Tell everyone a little about yourself and what you hope to gain from the Global Ethics Network.
Currently pursuing a Masters degree in International Relations from Harvard University, where I aim to understand the world in which we live and the role American stakeholders have in creating the world of tomorrow. As a member of the Global Ethics Network, I seek to gain connection and a sense of community from individuals passionate about global affairs, and establish meaningful partnerships with change makers on the frontlines of human advancement in their respective communities, nation states and societies.
Comment Wall (2 comments)
You need to be a member of Global Ethics Network to add comments!
Good Day, How is everything with you, I picked interest on you after going through your short profile and deemed it necessary to write you immediately. I have something very vital to disclose to you, but I found it difficult to express myself here, since it's a public site.Could you please get back to me on:( email@example.com ) for the full details. Have a nice day Thanks God bless Stella.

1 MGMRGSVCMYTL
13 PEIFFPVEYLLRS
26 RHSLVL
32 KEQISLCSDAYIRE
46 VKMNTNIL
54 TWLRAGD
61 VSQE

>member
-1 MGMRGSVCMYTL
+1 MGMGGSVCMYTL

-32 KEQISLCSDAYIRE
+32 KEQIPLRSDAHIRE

With the COVID-19 pandemic disrupting all aspects of daily life around the world, what will be the effect on international relations? Will it increase cooperation among nations, or will it lead to more conflict and competition? Senior Fellow Nikolas Gvosdev and host Alex Woodson discuss these scenarios and also touch on how the virus has affected the Democratic primary, in which Joe Biden now has a commanding lead.
Does a global pandemic change the nature of international affairs? Is it likely to foster international cooperation, or will it promote disintegrative tendencies within the global system? Senior Fellow Nikolas Gvosdev shares his thoughts.
How is the COVID-19 pandemic stress-testing the international system? Senior Fellow Nikolas Gvosdev writes that the virus is accelerating a series of disintegrative processes, which could end up ushering in the long-awaited post–Cold War world. This article was first published on March 14, 2020 and an excerpt was reprinted with the kind permission of "The National Interest."
The views and opinions expressed in the media, comments, or publications on this website are those of the speakers or authors and do not necessarily reflect or represent the views and opinions held by Carnegie Council.